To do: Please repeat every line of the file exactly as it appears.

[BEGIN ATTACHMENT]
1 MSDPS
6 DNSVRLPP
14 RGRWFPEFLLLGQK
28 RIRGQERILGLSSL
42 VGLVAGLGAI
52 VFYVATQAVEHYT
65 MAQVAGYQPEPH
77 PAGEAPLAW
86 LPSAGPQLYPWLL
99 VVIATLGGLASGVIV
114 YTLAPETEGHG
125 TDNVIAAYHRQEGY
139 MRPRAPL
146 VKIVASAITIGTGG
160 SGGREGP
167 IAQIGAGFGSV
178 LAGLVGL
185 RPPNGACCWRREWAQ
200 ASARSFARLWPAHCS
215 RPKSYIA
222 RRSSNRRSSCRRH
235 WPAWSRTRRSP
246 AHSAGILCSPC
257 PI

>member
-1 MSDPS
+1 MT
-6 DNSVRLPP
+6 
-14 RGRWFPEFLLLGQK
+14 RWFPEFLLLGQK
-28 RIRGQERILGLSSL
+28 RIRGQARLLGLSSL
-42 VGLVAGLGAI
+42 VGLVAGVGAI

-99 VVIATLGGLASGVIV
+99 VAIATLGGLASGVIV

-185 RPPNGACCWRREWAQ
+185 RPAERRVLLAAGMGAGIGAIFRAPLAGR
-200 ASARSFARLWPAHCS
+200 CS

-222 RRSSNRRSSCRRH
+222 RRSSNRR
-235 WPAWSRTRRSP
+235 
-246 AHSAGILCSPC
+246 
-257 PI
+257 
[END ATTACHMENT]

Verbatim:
1 MSDPS
6 DNSVRLPP
14 RGRWFPEFLLLGQK
28 RIRGQERILGLSSL
42 VGLVAGLGAI
52 VFYVATQAVEHYT
65 MAQVAGYQPEPH
77 PAGEAPLAW
86 LPSAGPQLYPWLL
99 VVIATLGGLASGVIV
114 YTLAPETEGHG
125 TDNVIAAYHRQEGY
139 MRPRAPL
146 VKIVASAITIGTGG
160 SGGREGP
167 IAQIGAGFGSV
178 LAGLVGL
185 RPPNGACCWRREWAQ
200 ASARSFARLWPAHCS
215 RPKSYIA
222 RRSSNRRSSCRRH
235 WPAWSRTRRSP
246 AHSAGILCSPC
257 PI

>member
-1 MSDPS
+1 MT
-6 DNSVRLPP
+6 
-14 RGRWFPEFLLLGQK
+14 RWFPEFLLLGQK
-28 RIRGQERILGLSSL
+28 RIRGQARLLGLSSL
-42 VGLVAGLGAI
+42 VGLVAGVGAI

-99 VVIATLGGLASGVIV
+99 VAIATLGGLASGVIV

-185 RPPNGACCWRREWAQ
+185 RPAERRVLLAAGMGAGIGAIFRAPLAGR
-200 ASARSFARLWPAHCS
+200 CS

-222 RRSSNRRSSCRRH
+222 RRSSNRR
-235 WPAWSRTRRSP
+235 
-246 AHSAGILCSPC
+246 
-257 PI
+257 